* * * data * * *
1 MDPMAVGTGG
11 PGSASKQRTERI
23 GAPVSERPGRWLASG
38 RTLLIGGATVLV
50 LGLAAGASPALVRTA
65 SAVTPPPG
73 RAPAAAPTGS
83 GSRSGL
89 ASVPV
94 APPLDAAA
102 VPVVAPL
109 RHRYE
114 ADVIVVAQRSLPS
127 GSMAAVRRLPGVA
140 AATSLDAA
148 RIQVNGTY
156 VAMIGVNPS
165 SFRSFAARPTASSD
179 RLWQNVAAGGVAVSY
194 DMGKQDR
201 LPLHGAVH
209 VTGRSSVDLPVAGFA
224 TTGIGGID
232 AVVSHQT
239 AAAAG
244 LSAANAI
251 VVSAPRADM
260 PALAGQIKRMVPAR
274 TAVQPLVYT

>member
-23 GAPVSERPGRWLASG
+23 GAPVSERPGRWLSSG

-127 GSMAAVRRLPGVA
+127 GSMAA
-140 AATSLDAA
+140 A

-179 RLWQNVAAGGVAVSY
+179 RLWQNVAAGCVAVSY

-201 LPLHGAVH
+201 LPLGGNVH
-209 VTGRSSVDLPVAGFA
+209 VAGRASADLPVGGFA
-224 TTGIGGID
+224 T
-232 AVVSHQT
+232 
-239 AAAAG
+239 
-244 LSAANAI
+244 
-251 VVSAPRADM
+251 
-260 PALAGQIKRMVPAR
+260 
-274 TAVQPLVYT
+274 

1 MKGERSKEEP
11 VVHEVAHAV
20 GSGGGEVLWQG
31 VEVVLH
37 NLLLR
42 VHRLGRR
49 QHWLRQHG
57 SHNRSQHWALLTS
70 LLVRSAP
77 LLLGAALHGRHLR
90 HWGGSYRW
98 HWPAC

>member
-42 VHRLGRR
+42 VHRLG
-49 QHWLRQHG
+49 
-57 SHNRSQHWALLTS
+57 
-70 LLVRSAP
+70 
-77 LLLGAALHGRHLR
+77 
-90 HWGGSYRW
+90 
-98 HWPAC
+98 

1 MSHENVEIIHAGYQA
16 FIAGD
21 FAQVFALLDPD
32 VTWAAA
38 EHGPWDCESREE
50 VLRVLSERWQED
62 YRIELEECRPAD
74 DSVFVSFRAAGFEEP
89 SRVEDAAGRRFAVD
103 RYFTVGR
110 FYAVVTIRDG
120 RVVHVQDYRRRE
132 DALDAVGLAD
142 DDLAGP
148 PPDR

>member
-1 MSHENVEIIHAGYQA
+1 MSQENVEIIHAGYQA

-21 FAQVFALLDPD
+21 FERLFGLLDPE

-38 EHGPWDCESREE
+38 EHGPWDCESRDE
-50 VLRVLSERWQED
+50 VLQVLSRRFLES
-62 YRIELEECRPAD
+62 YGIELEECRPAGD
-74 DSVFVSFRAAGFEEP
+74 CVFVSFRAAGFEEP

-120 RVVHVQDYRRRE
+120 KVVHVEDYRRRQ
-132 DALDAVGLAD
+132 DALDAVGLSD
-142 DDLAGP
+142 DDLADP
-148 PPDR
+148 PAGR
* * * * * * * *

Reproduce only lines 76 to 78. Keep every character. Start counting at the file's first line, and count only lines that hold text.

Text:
-70 LLVRSAP
+70 
-77 LLLGAALHGRHLR